Cautious Optimism Surrounds San Diego’s Return To Purple Tier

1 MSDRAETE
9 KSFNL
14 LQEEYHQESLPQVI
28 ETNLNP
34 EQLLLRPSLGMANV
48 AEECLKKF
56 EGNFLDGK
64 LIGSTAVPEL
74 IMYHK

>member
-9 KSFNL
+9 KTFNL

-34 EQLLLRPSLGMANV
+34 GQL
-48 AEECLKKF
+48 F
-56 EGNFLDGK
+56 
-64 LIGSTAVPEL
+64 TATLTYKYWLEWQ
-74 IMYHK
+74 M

Speaker 1: 00:00 San Diego begins reopening with cautious optimism. Speaker 2: 00:04 I think that there's still some wariness about reopening and then having to shut down again. Speaker 1: 00:10 I'm Maureen Cavenaugh with Jade Heinemann. This is KPBS mid-day edition. Speaker 3: 00:14 Okay. Speaker 1: 00:24 A forum focuses on vaccine hesitancy in San Diego's black community. Speaker 3: 00:29 There's a significant health hesitancy in the community as a whole, but especially with African-Americans Speaker 1: 00:37 A tale of two economies in San Diego, rising high tech and falling tourism and an exploration of the enduring power of amazing grace that's ahead on midday. Speaker 3: 00:48 Yeah. Speaker 1: 01:01 Is it the light at the end of the tunnel or a shot in the dark governor? Gavin Newsome's abrupt ending of the state stay at home order is a beacon of good news in the midst of what experts have dubbed the darkest months of the virus. Now, many San Diego businesses are scrambling to provide outdoor dining haircuts and other services to an eager public state. Officials say the move back to the purple tier is based on trends that show virus rates declining and hospitalizations easing over the next month. But with so much about the rate of vaccinations and the variance still unknown, much of the optimism remains cautious. Joining me is Lori Weisberg who covers tourism and the hospitality industry for the San Diego union Tribune. And Lori. Welcome. Thank you. What immediate effect has the lifting of the stay at home order had on San Diego businesses? Speaker 2: 01:56 The biggest change we're seeing is that restaurants that have been limited to just take out and delivery can now reopen for outdoor dining only not indoors yet. And another big change for businesses that have been shut down completely were hair salons, nail salons, barbershops, personal care services. They can be open indoors with what the state says is modifications, you know, capacity limits, but, um, they were completely shut down. So they they're, they're reopening. And another change on that. People may not be aware of. I think even during the shutdown orders, hotels, weren't allowed to accept guests for anything other than essential workers. They are now reopened for business for any kind of travel, um, zoos, aquariums, museums can reopen, um, that, that that's outdoor only though. So we already heard an announcement from the San Diego zoo Safari park that they will reopen Saturday. Um, and then we're waiting and announcement from SeaWorld Speaker 1: 02:53 Are some of the people that you spoke with surprised by the state's decision. The restaurants themselves got a little Speaker 2: 03:00 Bit of a heads up, so they got word like a day or two before that this was, was coming. And they'd been through this drill so many times. I think that there's still some wariness about reopening and then having to shut down again. However, I think this time around, I think it's such a, there's been such a blow back on, on these on again, off again, orders that there's a feeling that we may not see another shutdown again for a while. So, um, so I think there's a sense of relief that they can start to gradually reopen the restaurants in particular, a number of big restaurant jurors had put some of their venues in what they call hibernation and they were just going to wait it out. I think now you're going to see a whole awakening from that hibernation. And, uh, I should point out that many of them say that they cannot survive on outdoor dining alone. Speaker 1: 03:51 Yeah. What was the governor's decision based on, he talked about projections Speaker 2: 03:57 Looking at, um, hospitalization rates, ICU rates, um, and they're projecting that in about four weeks out. They think they're going to see these, uh, ICU rates and the capacity rates increase substantially the, when they did put the stay at home order. And, um, it was, if you had anything 50, 15% or less, um, availability that it would, um, that the you'd have to go to the stay-at-home order. They're now projecting that within a month. We'll, we'll see those occupancies rise and there'll be 33% around, a little more than 33% by February 21st. They seem to be eager to open them. Even, even though it's four weeks away, they seemed willing to take that Speaker 1: 04:40 Risk. You mentioned how tenuous some of the restaurant operations are because of this whole pandemic experience. Do we have any sense how much San Diego's restaurants and hospitality services have lost because of the lockdown? I think, Speaker 2: 04:57 Um, a lot of your fast casual places that can survive on takeout are known more for takeout can do well. The bottom line is most of them that aren't heavily reliant on delivery normally, and take out say that, um, they were lucky to be breaking, eat, breaking even many have losses and profits profits are rare. I talked to one restaurant tour who told me yesterday that he hasn't taken a paycheck for himself since December of last year. So that was kind of a mantra that I heard yesterday was, you know, we, we can't survive on outdoor alone. Speaker 1: 05:30 What are County officials saying about when we might be able to move into that less restrictive tier and maybe have in-person indoor dining and all of those things that the businesses are looking forward to? Speaker 2: 05:44 So those are that's based on certain metrics and based on our latest coronavirus numbers, it looks like it could be a while based on these 14 day positive test rates and a number of cases per 100,000. And so to get to the red tier, you can't be at anything other than you have to have a seven day positivity rate of no higher than 8% and no more than seven cases per 100,000. Uh, as of recently, we were at 60.6 cases per 100,000. So they've estimated that we would need to average about 239 cases a day to reach that. And right now we're in the thousands, Speaker 1: 06:25 San Diego County officials are quick to warn the public though that despite this limited reopening that we have a long way to go, what are they warning people about? And what do they need us? Speaker 2: 06:39 The same thing, no gatherings with people of different households, masking, socially distant don't break, you know, businesses don't break the rules, um, because it's going to take quite a while before we can reduce the current case rate significantly enough to reach the red tier, which is still restrictive, but it's, we need to have far fewer cases per day. Speaker 1: 07:03 I've been speaking with San Diego union Tribune, reporter Lori Weisberg, and Lauren, thank you so much. No, thank you. Speaker 4: 07:15 A recent survey in San Diego County found that when people were asked, if they'd get the COVID vaccine, about 20% of white, Hispanic, and Asian people said, no, that number doubled to nearly 40% among black people who were asked to address why the hesitancy exists and dispel myths. The multicultural health foundation will be holding a panel discussion called don't hesitate to vaccinate. Dr. Rodney hood is president and chairman of the multicultural health foundation. He is also a physician and expert on health disparities, medical history, and racism and medical care. Dr. Hood. Welcome. Thank you very much. You are on the panel with the multicultural health foundation. Tell me about that panel and what you all hope to achieve. Speaker 5: 08:01 We, uh, hope to continue to do outreach, uh, to the San Diego community, especially the minority community on staying safe, uh, during a COVID and actually, uh, vaccinations. There's a significant health, uh, hesitancy, uh, in the community as a whole, but especially with African-Americans. And so the panel is designed to, uh, bring knowledge and education and try to answer some of the questions that would begin to diminish the hesitancy. Speaker 4: 08:33 And why do you think that has a tenancy exists? Speaker 5: 08:36 Um, I think it's multifactorial and I think it differs from one community to the other. We have three groups of individuals, as far as our vaccine. We've got, I call them vaccine acceptors. So there are those of us who are not hesitant, uh, just showed the access and, uh, and, and where is, and they'll take it. Then we got the hesitancy group. And part of that hesitancy group is what I call vaccine objectives. So for religious reasons or whatever reasons they, they, uh, are not going to take the vaccine. And, uh, we want to have a message for all three groups. I think there's a history in this, uh, country, uh, especially in the African-American community where the blacks have not been treated well in the health system. There have been inhumane, uh, experimentations done on a black folks. Uh, people talk about Tuskegee and that is usually mentioned. However many people are not even sure what that means, but they know it's bad, but it really predates to where there were multiple inhumane, uh, experiments specifically on African-Americans there's a book by Harriet Washington, a medical apartheid that actually describes many of these. And because of that legacy, I think is the reason why it's so high in African-American community. They just don't trust the health system. Don't trust scientists. And, uh, many times just don't trust doctors. Speaker 4: 10:06 Um, and you know, I want to turn now a bit too to the disparities that exist the health disparities, particularly when it comes to COVID, you know, why is COVID spreading faster in the black and Brown communities? Speaker 5: 10:21 There's a saying in the black community, is that when white folks catch a cold black folks catch pneumonia and, uh, what was meant by that is usually when something, uh, happens, uh, whether it's health or otherwise, uh, the, uh, black community tends to, uh, get affected by it more. And it's many factors, uh, let's talk about social determinants. So, uh, the population that is more vulnerable to these infections because of their living conditions, multi-generational living conditions, the more blacks tend to live in more urban areas, and it's not a spread out. So this is an infectious disease. And so the closer intimacy you have in populations, the easier it is to spread. So that's one reason. Another reason is, uh, blacks have excessive health disparities with co-morbidities. They tend to have more diabetes, obesity, asthma, cardiovascular disease. And although that does not cause them to catch it easier, but if they do catch it, those comorbidities put them at a much greater risk of developing more severe disease winding up in the hospital in death. So, um, um, I think it's, for all those reasons that you see at higher in the African-American community, it is not genetics. Um, I often get asked, is there something, uh, uh, in the genes of blacks that caused that the answer is no, uh, it, it is a motion, mostly the social determinants. Uh, we see that in the Latino population, as well, as a matter of fact, here in San Diego, the Tino's, um, are probably number one in, uh, getting, uh, the infection for the same reason. Speaker 4: 12:13 And, you know, earlier you mentioned that some people are reluctant to get the vaccine. One reason I've heard is because of allergic reactions. What do people need to know about allergic reactions to the coronavirus vaccine? Speaker 5: 12:26 So, uh, yes, with this new Corona virus vaccine that have been reported right now, there are two that have been approved, uh, the Pfizer vaccine and the maternal vaccine, both of them are what we call messenger, RNA vaccines. Um, and, um, um, uh, I, I don't really see a significant difference between the two, as far as efficacy. They're both 94, 95% effective. Um, and, uh, but both of them, we have seen, uh, people have allergic reactions. Uh, so, uh, if, if indeed you already know you have a history of allergies, especially allergy, um, the type of allergy, we call it NFL lactic reaction, where you have to take epinephrin or have epi pen it's best that you have a discussion with your provider prior to getting the vaccine, but that does not mean you should not get it. So that's why you should have that conversation Speaker 4: 13:28 With new variants of this virus. Are there any concerns about the effectiveness of the current vaccines? Speaker 5: 13:34 Well, right now, the current one that we're dealing with is about 94, 95% effective with the variants. It may be decreased that effectiveness to less than 94, 95%, but not below the level that we would still call effective. But yes, that is a worry, we do need to continue to monitor and see how well the population does, uh, as they get these, uh, variances to, um, see how effective they are. Speaker 4: 14:08 You know, if someone wants to get a vaccination, what should they do? Speaker 5: 14:11 There are many options. First of all, uh, contact your, a provider. The other option is to, uh, go to the County sites. There's more than that, that I just mentioned. And so you have to be persistent. Don't just look at one, if one doesn't have in an opening, go to the other. Speaker 4: 14:30 I've been speaking with Dr. Rodney hood, president, and chairman of the multicultural health foundation, Dr. Hood. Thanks. Speaker 5: 14:37 You're welcome. And thank you for having me. Speaker 4: 14:39 The panel is this Thursday from five 30 to six 30, for more information, you can go to kpbs.org. Speaker 1: 14:57 This is KPBS midday edition. I'm worrying Kavanaugh with Jade Heinemann. As we mentioned earlier in the show, San Diego's restaurants and hotels are now allowed a partial reopening because the state stay at home order has been lifted, but the outlook for San Diego's huge hospitality industry this year is still uncertain. Meanwhile, the number of high tech hubs and developments are increasing across the County. Some see the rise in tech and the slump in hospitality as a trend that could shift the economy of San Diego. Joining me is reporter Rameen Scubba, he's writing for voice of San Diego, and Rameen welcome to the program. Thank you for having me on, can you remind us about the impact of the pandemic on the tourism and hospitality industry in San Diego? I believe you call it a collapse. Speaker 6: 15:48 Yeah, it's, it's been rough. I mean, it's one of the biggest sectors of our economy and there are a lot of jobs associated with it, you know, with, uh, hotels with the convention center. I mean, you know, with Comicon going virtual, uh, and just like every other event over the past year, you know, it's, it's been tough for a lot of people. Speaker 1: 16:05 The same time plans have been moving forward to create a number of high tech hubs in San Diego. And they're, they're not just in the North County anymore. Speaker 6: 16:14 That's right. They're moving downtown and it's a bigger trend than I even realized. There's a Horton Plaza downtown. There's the new big waterfront site. Uh, UC San Diego extension is going to be nearby downtown and there. And there's a possibility for even a, another, another place near Petco park. Speaker 1: 16:32 I think San Diegans are very familiar with the old Horton Plaza. What's the new Horton Plaza. Speaker 6: 16:37 It looks like it'll be a pretty large complex. And, uh, it may be, it looks like you're potentially even bigger than what was there before. And they're saying that there could be as many as 4,000 employees there and which, which is a lot. And at the waterfront, they're saying it's going to be an eight acre site and a along Harbor drive. And that also could be 4,000 permit jobs too. So, so this, this could be a large number of jobs coming with these sites. Speaker 1: 17:02 Now, are these startups, or are they established tech companies moving here? Speaker 6: 17:07 Well, from what we can tell it's, it's both, but there's definitely been a lot of money going into startups as well, even during the pandemic. So it's not like it's slowed down during the pandemic. So just as these, uh, new hubs that are popping up, there's also a bunch of startups getting money or, or, or even, you know, popping up on their own as well. And so it's, it's not clear exactly which firms are going to be at which site it's too early to know that. But from what we can tell, you know, there'll be a lot of, a lot of these San Diego companies, as well as even some from LA and the Bay area coming here, too. Speaker 1: 17:37 Okay. So why is San Diego becoming attractive to the high tech industry? Speaker 6: 17:42 That's a good question. I think it's partly because, you know, there's a lot of, you know, there's a lot of potential workers in these places. Um, also the cost of living is, I mean, it seems high here, but it's actually slightly less high. Uh, it's not as high compared to San Francisco. And so that's part of it Speaker 1: 17:57 Again, back to the tourism and hospitality sector that has been, as you mentioned, I've been a mainstay of the San Diego economy. What are the prospects for like big conventions and tourism to bounce back this year? Speaker 6: 18:12 The reporting I've done, it seems like there's a good chance that it will get eventually get back close to normal. But the question is, you know, how long that will take. And so if the pandemic lasts, you know, if we're able to get, get people back to work and reopen more in the next few months, then things will get back to normal, you know, fairly quickly, you know, Comicon could video a live event this year and, you know, there's a bunch of other conferences that people would love to have live again. But if it lasts all year and we can't be meeting with a large number of people in person until next year, then it will be a lot tougher. So, and, and it's, it's possible, you know, it, it might not get back to normal if, if this lasts, you know, another year, but it's, it's, it's hard to tell. Speaker 1: 18:51 Yeah, you spoke to the head of Comicon and it sounded like from that conversation, if you can tell us about it, that he was really concerned that if it's a virtual event, if it has to be a virtual event again, this year, it might be hard to, to make it a normal event in, in the fall. Speaker 6: 19:08 I did speak with them and Comic-Con like with other big conventions, you know, that they get income from one event and they can use that as a, for their budget for the next event. But, you know, you can't get much income from a virtual event, comparatively, even, even for something as popular as comic con. And so I'd imagine that it will be tough for next year, if they have to go virtual again, Speaker 1: 19:27 Was the switch from a tourism based economy to a high-tech economy. Something that seems likely to continue here. Speaker 6: 19:34 I'm not sure if we'll see a switch, but I do think we'll see, you know, there's definitely a rise in tech. And so that is definitely a trend that's happening. Uh, the question is, you know, whether it might supplant the hospitality and tourism sectors as, you know, top industries in the area and, and that remains to be seen. So I think we would, we could just have sort of two really huge economies in the area and hospitality, uh, will just not be as dominant as before Speaker 1: 19:58 If high-tech does continue to surge though, there's a big difference in the type of skills required by high tech and life sciences, and then in most hospitality work. So is there any idea how San Diego's workforce might transition? Speaker 6: 20:12 That's difficult because you know, only a limited number of people have those skills needed for a tech jobs, as well as, you know, biotech and life sciences, because there's a wide range of firms that are growing here, but that's part of where I think UC San Diego extension is trying to position itself is to help train, train, or retrain workers and provide more education. And so I I'd imagined there may even be potentially people who used to work in the hospitality industry, maybe saying, you know, I don't want to be a manager at this hotel anymore. I want to try, you know, working at this other place and they might get the, that they need and Speaker 3: 20:48 Make the transition. So if, if the shift is as big as it could be, then there could be a lot of, lot of workers who are looking to pivot into new jobs, Speaker 1: 20:56 Speaking with a reporter romaine Scubba, his article can be found in voice of San Diego and romaine. Thanks. Speaker 3: 21:03 Yeah. Thank you. Speaker 1: 21:19 This month marks that midpoint and Gavin Newsome's term as California's governor, the moment arrives as he is facing a recall effort. That's gaining steam and could make it to the ballot this week. We'll be sharing stories that explore Gavin, Newsome, successes, and shortcomings to start our series cap, radios politics reporter Nicole Nixon has this look at who's behind the recall and whether it could actually succeed. Speaker 7: 21:47 Diana Chohan is posted up in the parking lot of a grocery store in citrus Heights, a suburb about 20 minutes North of Sacramento, she's wearing a neon green vest and her car is draped with an enormous banner that reads recalled Gavin Newsome. Speaker 1: 22:02 I'm a hairstylist. When my salon got shut down, I had a lot of time on my hands. Speaker 7: 22:07 Two year old comes here three days a week to gather signatures for a petition to get new some recalls. Speaker 1: 22:12 I got involved because it was disturbing to see all the businesses closing. Joe Cannon Speaker 7: 22:18 Actually carries a list of reasons. She thinks Newsome should get the boot pandemic. Shutdowns are at the top, but there's a lot more. Speaker 1: 22:25 We have the highest gas tax in the nation, the highest homelessness in the nation. He's promoting fear. Gavin Newsome goes to the French laundry and eats without a mask Speaker 7: 22:34 On any given day. There are dozens, maybe hundreds of tables like hers up and down, California organizers say they've collected over a million signatures, but if they want to get a recall on the ballot, they'll need to get about a million more than the next six weeks for a governor facing the very real threat of a recall election Newsome has a high approval rating. 58%, according to the most recent public policy Institute of California survey, that's largely because Democrats have given the governor high marks throughout the pandemic says Mark Baldessari. He's with the PPIs. Speaker 3: 23:09 People are very polarized in terms of how they think about their leaders. So you're going to find people who have very strong feelings for and against this governor, Speaker 7: 23:21 Sorry. He says there are big differences between this recall effort and the 2003 recall of former democratic governor gray Davis Democrats did not have such a tight hold on the state back then. And Davis has approval sunk to a record low of 24% in the months before his ouster. There haven't been voter surveys since the most recent stay at home orders or the French laundry incident when Newson was photographed dining with a group of lobbyists at the exclusive Napa Valley restaurant. But the most recent surveys show democratic voters still continue to support Newsome while Republicans disapprove voters, Speaker 8: 23:57 Biggest cue will always be partisanship as much as people don't want to admit it. Speaker 7: 24:02 Renee van Vechten is a political science professor at the university of Redlands. She says, well, Newsome is clinging to the good graces of most California voters. There's a lot riding on the next few weeks, including the all important COVID-19 vaccine distribution Speaker 8: 24:18 It is, do or die time for the governor because he does face the very real possibility of a Ricola. Speaker 7: 24:25 If the recall does qualify for the ballot and election would likely be later this summer. And then Vechten says Newsome shouldn't rely too heavily on his base to carry them through. Speaker 8: 24:36 He's on a mountain and he's driving around out a very narrow road. Could he go off the cliff at anytime? It's possible? It just one little turn of the wheel and he's over the Hill. That is what a French laundry incident represents. Speaker 7: 24:52 And she says, voters may not have the appetite for another scandal in Sacramento. I'm Nicole Nixon. We'll have another story tomorrow looking at governor Gavin, Newsome successes and failures on climate change. Okay. Speaker 8: 25:06 Wildfires find more at cap radio.org/newsome, Speaker 4: 25:12 Midterm Speaker 4: 25:18 Americans eat an average of 16 pounds of fish and shellfish a year. That number may be higher in San Diego where the fish taco can be found on restaurant menus from the iconic Roberto's taco shops to George's at the Cove and the Hoya. Now a San Diego aquaculture technology startup is betting that American's love for seafood will extend to fish filets grown from fish cells. San Diego based blue knowledge says it raised $60 million. It needs to build a pilot factory that will enable the company to bring eight species of cell-based seafood to restaurants. Joining me to talk about this blending of aquaculture with food science is a Lou Cooper house, president and CEO of blue Nalu. Lou, welcome. Speaker 9: 26:03 Well, thank you for having me on your show today. It's a real pleasure. Speaker 4: 26:06 You know, we often hear about technology companies disrupting existing industries to improve upon them. So did the idea for developing fish grown from fish cells come from a need to disrupt the seafood industry. Speaker 9: 26:20 Jayda really came from the fact that the world needs to come up with a new solution to feed the planet. Um, today we have a tremendous global supply chain gap. We just cannot keep up with, uh, what comes out of the ocean or what comes out of agriculture as global demand for seafood is actually an all time high people just love seafood. They are moving away from red meat towards the health and attributes that seafood offers. And today we're shipping seafood, you know, as many as five, 10,000 miles from point of capture to point of consumption, what blue Nala was doing is creating a far more sustainable footprint for seafood that's. Instead of being supply restricted is actually demand driven, putting these production facilities close to population and really democratizing seafood, uh, for all that, for all that are seeking that as part of their diet. So it's really a new solution, not just wild cotton farm raised, but now cell-based with all the positive benefits of seafood, but without the mercury microplastics or environmental contaminants that might be associated with seafood, we consume today. Speaker 4: 27:27 Hmm. And blue Nalu has been around for three years. Now, what kind of trial and error has there been in the process of developing a, an acceptable substitute to wild caught or farm raised seafood? Speaker 9: 27:40 We, we, our focus has really been, um, developing a broad array of fin fish species. So really we see ourself as a supply chain provider, uh, over time initially focused on fin fish that include, uh, mahi, mahi, yellow tail, Amber, Jack bluefin, tuna, red snapper, and other species as well. We'll launch them one at a time, but we have in fact already developed a proof of concept back over a year ago, uh, that showed that our product, you know, at the, at the very small level of, of production, uh, but nonetheless demonstrated the exact same functional characteristics as conventional seafood. And what that really means is when you prepare a seafood, you prepare maybe one of three ways you prepare it raw and you consume it that way, or you prepare it cooked grilled sear, sauteed pan fried, deep fried steamed, et cetera. Or you prepare it in some sort of an acidified solution like you're making Pokay or kimchi or [inaudible]. And what we showed was our product had the same exact characteristics. Uh, what, when it's prepared tastes the same smells, the same caramelizes, the same, it is fish just made differently. Um, but it really has all the exact same characteristics as a seafood that we consume every day. Speaker 4: 28:58 And what about the nutritional value? How does it compare to ocean caught fish and seafood? Speaker 9: 29:02 So we are literally making seafood, uh, at the cellular level, um, with, uh, all of the same characteristics as conventional products, including every nutritional element. Speaker 4: 29:14 All right. And you got to tell me about the science. How does the science work? How does the fish go from the cell to the filet? Speaker 9: 29:22 The science behind this was really developed as proof of concept, you know, over the past 10 years. And what's entailed whether it's a, a land animal or sea animal is look is literally about isolating the cells from a fish that are the same makeup as what you might in a filet. So what we're literally doing is growing this, those cell types specifically we're growing muscle cells, fat cells and connective tissue cells. These are the three, three cell types that are really intrinsic in the seafood that we are consuming. So we're growing them independently in large stainless steel containers. That look a bit like a microbrewery, these large stainless steel tanks instead of wine or beer. What you might have instead is muscle cells, fat cells, and connective tissue cells, each grown independently. And they're literally being bathed the nutrients. So some of the same nutrients you might find in agriculture feed, uh, you know, amino acids, salt sugars, vitamins, et cetera, are, are being fed to these fish cells. And they're growing and growing and really large numbers. Then we are forming these different cell types into a finished product, uh, that is in fact, the same characteristics and flavor profile and texture, as you might find in a conventional product Speaker 4: 30:44 [inaudible] was featured last week on the CNBC show streets of dreams. And the host of that show expressed some reservations about eating cell-based fish. Is that a reluctance that you're experiencing? Speaker 9: 30:56 Not at all. Actually we have found a enormous interest in our product. Uh, literally at the a hundred percent level, I must tell you at the food service level, um, they are very excited and motivated to put our product on the menu, um, and like many products in the food industry. We want to begin at restaurants because that's where we can really experiment and really see what, you know, how the product really resonates with consumers. Speaker 4: 31:21 Then you mentioned launching over the next year, when will people be able to taste blue now lose fish. Speaker 9: 31:27 As soon as we get through, you know, we're, we're literally putting in place a manufacturing facility and all the equipment. It's the first of its kind in the world to actually manufacture cell Bay seafood. So it's an extraordinary technology, uh, development, um, that is in process. And the second parallel activity is providing all the documentation that FDA requires for, uh, you know, that product being accepted into commerce. So we have, uh, the challenge of a facility never been done before and a regulatory agency. That's never actually validated this process before both those things that are in process. So to answer your question, um, we're projecting is somewhere around 12 months, maybe 15 months at the most, but maybe 10 or nine or 10 months on the, on the front end, where we actually might be able to have product in our first restaurant. Speaker 4: 32:17 I've been speaking with Lou Cooper, house president and CEO of blue. Now, Lou and Lou, thank you very Speaker 9: 32:23 Much. Thank you very much for having me Speaker 4: 32:36 Listening to KPBS midday edition I'm Heintzman with Maureen Kavanaugh and his inauguration speech, president Joe Biden called for bringing unity to what we all know is a deeply hurt, deeply divided country, right after the president spoke country music, star Garth Brooks saying amazing grace, and maybe more than any other popular song. Amazing grace has become a source of strength for many of our countries, presidents, when things get tough, KQ, EDS, arts and culture reporter Cole, Veltman spoke to a number of California artists with strong ties to the song about its enduring power and what all of us, including our leaders can learn from its message Speaker 10: 33:18 For years. There's been this link between amazing grace and us presidents, all along the political spectrum. Speaker 3: 33:28 [inaudible] Speaker 10: 33:28 Played on the bagpipes at Ronald Reagan's funeral, Jimmy Carter, bill Clinton and George W. Bush have all called the him a favorite. And no one can forget that moment. In Charleston, South Carolina, in June, 2015, when Barack Obama took the song to another level Speaker 3: 33:56 [inaudible] Speaker 10: 33:57 Then presidents broke into song in the middle of his eulogy for state Senator and church, pastor Clementa Pinckney Speaker 3: 34:14 [inaudible] Speaker 10: 34:15 Pinckney. Along with eight members of his congregation had been gunned down at their church by a white supremacist. Earlier that month. It was the latest in a spate of mass shootings motivated by racial hatred. Speaker 3: 34:30 [inaudible] Speaker 10: 34:33 The moment the president responded to the massacre by singing the song. Amazing. Grace is considered one of the most powerful of his years in office so much. So it inspired a new song. Speaker 3: 34:45 The president came to speak some and the cameras Speaker 10: 34:53 Days after Donald Trump was elected president in November, 2016, focusing as Zoe Mulford wrote the president sang amazing grace. Many Americans were still reeling from the events in Charleston the previous year. Speaker 3: 35:07 Good. Say what must be Speaker 10: 35:14 If it's song lyrics, where no words could say what must be said for all the living and the dead reflect back to a president who in her mind was able to connect with people in their grief. Speaker 3: 35:30 The presidents, folk radio, across the country Speaker 10: 35:38 Picked up the song. One pretty famous focusing. I happened to be listening while driving near her home in the San Francisco Bay area. When I first heard it, I had to pull the car over because I started crying. That's Joan Byers. And she told NPR, hearing that song inspired her to make her own version. Speaker 3: 36:04 [inaudible] Speaker 10: 36:05 Yeah. Buyer's is singing the song on tour in Paris in 2018, where she wraps up her performance with words about how much he missed president Obama. He wasn't perfect, but he was a person Speaker 3: 36:22 [inaudible] Speaker 10: 36:22 Right now we have nothing. And the president sang amazing. Grace kept going. It inspired a California publisher to commission a children's book. And in those final frosts weeks leading up to last November's presidential election, this video hit my inbox. Speaker 3: 36:50 [inaudible] Speaker 10: 36:53 It features San Francisco's Kronos quartet and Ethiopian American vocalists McClean Cordero. Obama's singing of amazing grace in Charleston was a moment. McLean says when Americans were faced with Speaker 11: 37:05 Voice, where are we going to choose this path of racist, white supremacist leadership that encourages the darkest parts of American history to wield their guns? Or where are we going to choose the possibility of something else Speaker 10: 37:20 For my cleats president's Obama's decision to sing amazing. Grace spoke to his willingness to be vulnerable. Speaker 11: 37:26 We don't want our presidents to do that. And yet those can be the moments where we connect as human beings to each other. And so why not have a president that can do that? Speaker 3: 38:01 [inaudible] [inaudible] Speaker 10: 38:02 Amazing. Race has traveled far and wide since English clergyman. John Newton wrote the lyrics in 1772. It's unclear. What if any music khesed when he invoked it as part of a sermon, but amazing. Grace traveled across the Atlantic where it was enthusiastically picked up by Baptist and Methodist preachers. Eventually the words were paired with the tune we associate them with today. Speaker 3: 38:29 [inaudible] Speaker 10: 38:30 The song took root in the black church where it's been sung across generations. Now amazing Speaker 3: 38:36 Grace for us. I mean, it is a traditional song, always been a landmark for black America and black church. Speaker 10: 38:46 Margaret pleasant. Durham is a gospel music composer choir director, and long-time member of the greater new Bethel Baptist church in Inglewood. Speaker 3: 39:07 [inaudible] [inaudible] Speaker 10: 39:09 I'm a little bit or struck when Margaret tells me she was in the audience the day Aretha Franklin recorded her iconic take on amazing grace in Los Angeles in 1972, Margaret says it was hard not to sing along with the queen of soul. Speaker 3: 39:25 You just join right in. Especially if we know the song, somebody is going to be singing with Aretha Franklin [inaudible] Speaker 10: 39:37 And Margaret says, there's no song, quite like amazing grace for capturing the black Christian experience Speaker 3: 39:43 In grace means something helped us. It was grace that brought us safe this far, and grace will lead us on [inaudible] Speaker 10: 40:01 Amazing. Grace connects deeply with the black church community, but the song has also reached millions of others outside the church, because it speaks so eloquently about rebirth and redemption. Speaker 3: 40:12 And I'm sober now 43 years. And the amazing thing is that I ever got sober. It's total grace Speaker 10: 40:19 Focusing, uh, Judy Collins spent part of her childhood in LA. She released her version of amazing grace in 1970, while struggling with alcohol addiction. Speaker 3: 40:40 [inaudible] powerful song, which reaches all kinds of people of every race, denomination, religious persuasion, color character. It doesn't matter who you are. Once you hear me. [inaudible] Speaker 10: 41:07 Many artists with California connections have taken the song in completely new directions like drag theater, performer Taylor Mack, by the way, Taylor uses the pronoun Judy, as in Judy Garland, not Judy Collins. So in any case, Taylor has unhappy memories of being forced to sing the hymn at Christian science church as a kid growing up in Stockton. Speaker 3: 41:33 [inaudible], it's not, it wasn't exactly the most soulful rendition. And I can't say that I was particularly drawn to the song at all, Speaker 10: 41:43 But Tyler eventually came around to Speaker 3: 41:45 The side [inaudible] Speaker 10: 41:56 Stint teetering platform heals a fantastical headpiece festooned with tinsel and a glittering hoop dress. Taylor performed a minor key version as the opening number in a mammoth stage production chronicling the history of American popular music. Speaker 3: 42:15 [inaudible] Speaker 10: 42:15 The critically acclaimed show debuted right before the 2016 elections and toward the U S through much of the Trump presidency, Speaker 3: 42:23 It became kind of a prayer for grace for the country. It stopped being about, um, God, for me, in the Trump years, it became this beautiful way to start the show and say, Hey, we're, we're all praying for actual grace. [inaudible] Speaker 10: 42:51 Our country needs grace so much right now between the racially motivated killings. One of the most contentious elections in us history and the recent assault on the nation's Capitol, it's been horrific and the COVID-19 pandemic has further driven people apart. In fact, Laurie Murray, K a nurse on the front lines of the health crisis sang amazing grace at an inauguration week Memorial service for the more than 400,000 Americans, we've lost to the virus Speaker 3: 43:26 Through civil war, the great depression world war nine 11 through struggle, sacrifice and setbacks are better. Angels have always prevailed Speaker 10: 43:37 In his inauguration speech. President Joe Biden echoed the core message of amazing grace Speaker 3: 43:43 In each of these moments are enough of us are enough of us have come together to carry all of us forward. And we can do that. Now. History, faith reason show the way, the way of unity Speaker 10: 44:03 In a dramatic moment, towards the end of his rendition of amazing grace country music, star golf Brooks reinforced the president's call for unity. Speaker 3: 44:11 I forgot to ask you to sing this last verse with me, not just the people here, but the people at home at work as one United, Speaker 10: 44:23 Of course, all of us singing amazing grace together. Won't solve this country's problems, but maybe it's a good place to start, Speaker 3: 44:35 But, uh, for the California reports, I'm Chloe Veltman, [inaudible].